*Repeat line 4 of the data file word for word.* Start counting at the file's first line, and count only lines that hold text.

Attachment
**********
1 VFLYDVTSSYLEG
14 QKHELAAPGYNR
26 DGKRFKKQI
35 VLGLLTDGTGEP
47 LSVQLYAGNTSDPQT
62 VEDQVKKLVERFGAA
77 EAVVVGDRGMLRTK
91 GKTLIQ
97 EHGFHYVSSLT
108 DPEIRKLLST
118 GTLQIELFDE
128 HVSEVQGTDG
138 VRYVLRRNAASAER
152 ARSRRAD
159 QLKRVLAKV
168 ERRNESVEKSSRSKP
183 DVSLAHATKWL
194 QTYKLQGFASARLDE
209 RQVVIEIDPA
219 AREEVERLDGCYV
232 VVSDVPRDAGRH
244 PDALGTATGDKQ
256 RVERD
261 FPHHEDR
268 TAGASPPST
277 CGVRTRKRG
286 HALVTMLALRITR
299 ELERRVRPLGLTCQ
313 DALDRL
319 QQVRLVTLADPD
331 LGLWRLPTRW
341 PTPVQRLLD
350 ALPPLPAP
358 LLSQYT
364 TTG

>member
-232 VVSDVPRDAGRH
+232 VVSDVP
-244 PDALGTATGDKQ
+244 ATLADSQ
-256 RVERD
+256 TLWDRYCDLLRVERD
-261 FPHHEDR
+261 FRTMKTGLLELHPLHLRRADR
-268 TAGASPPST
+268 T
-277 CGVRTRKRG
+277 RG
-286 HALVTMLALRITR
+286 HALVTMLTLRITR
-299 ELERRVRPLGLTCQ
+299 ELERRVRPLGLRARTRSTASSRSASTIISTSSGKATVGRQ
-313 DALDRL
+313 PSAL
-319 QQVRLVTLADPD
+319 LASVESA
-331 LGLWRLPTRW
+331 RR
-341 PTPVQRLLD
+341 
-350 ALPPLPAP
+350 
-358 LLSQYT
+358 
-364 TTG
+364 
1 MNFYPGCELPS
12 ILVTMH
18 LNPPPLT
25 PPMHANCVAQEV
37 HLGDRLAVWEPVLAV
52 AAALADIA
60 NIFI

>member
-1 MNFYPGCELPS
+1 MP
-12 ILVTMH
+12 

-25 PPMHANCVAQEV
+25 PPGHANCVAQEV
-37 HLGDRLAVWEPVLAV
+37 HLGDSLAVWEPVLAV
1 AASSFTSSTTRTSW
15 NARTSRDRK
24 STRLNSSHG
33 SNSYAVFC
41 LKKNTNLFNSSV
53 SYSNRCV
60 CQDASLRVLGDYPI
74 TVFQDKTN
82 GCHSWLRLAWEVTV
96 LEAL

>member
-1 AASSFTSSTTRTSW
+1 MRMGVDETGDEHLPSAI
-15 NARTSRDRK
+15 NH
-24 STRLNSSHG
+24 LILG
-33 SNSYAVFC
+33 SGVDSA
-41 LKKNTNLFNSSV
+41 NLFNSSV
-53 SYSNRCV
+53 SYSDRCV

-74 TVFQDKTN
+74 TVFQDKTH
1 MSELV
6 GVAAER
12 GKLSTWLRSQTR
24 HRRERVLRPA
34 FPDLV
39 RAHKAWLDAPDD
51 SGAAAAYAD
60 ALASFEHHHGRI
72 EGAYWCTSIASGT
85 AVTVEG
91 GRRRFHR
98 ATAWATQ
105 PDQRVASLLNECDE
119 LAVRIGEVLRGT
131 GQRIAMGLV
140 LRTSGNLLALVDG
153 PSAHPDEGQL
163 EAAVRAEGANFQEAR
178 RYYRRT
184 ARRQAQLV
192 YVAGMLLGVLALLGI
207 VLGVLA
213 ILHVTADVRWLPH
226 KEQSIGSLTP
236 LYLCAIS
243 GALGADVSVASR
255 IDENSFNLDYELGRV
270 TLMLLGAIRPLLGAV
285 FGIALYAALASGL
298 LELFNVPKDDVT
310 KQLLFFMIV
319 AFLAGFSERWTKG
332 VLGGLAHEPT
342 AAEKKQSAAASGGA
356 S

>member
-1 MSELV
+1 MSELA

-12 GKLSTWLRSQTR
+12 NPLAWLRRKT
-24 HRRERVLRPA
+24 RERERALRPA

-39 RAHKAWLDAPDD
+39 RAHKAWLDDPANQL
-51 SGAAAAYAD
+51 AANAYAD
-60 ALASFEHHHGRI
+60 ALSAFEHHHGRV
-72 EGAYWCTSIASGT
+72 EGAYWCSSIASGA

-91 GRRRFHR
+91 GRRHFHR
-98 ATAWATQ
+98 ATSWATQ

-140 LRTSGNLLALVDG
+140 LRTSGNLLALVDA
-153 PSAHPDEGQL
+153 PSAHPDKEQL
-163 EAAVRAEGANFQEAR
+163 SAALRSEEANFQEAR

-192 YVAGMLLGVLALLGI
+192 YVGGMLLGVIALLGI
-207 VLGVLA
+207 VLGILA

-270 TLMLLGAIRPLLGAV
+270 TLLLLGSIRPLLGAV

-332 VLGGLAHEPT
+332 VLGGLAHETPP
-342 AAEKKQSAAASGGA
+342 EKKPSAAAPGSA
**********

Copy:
35 VLGLLTDGTGEP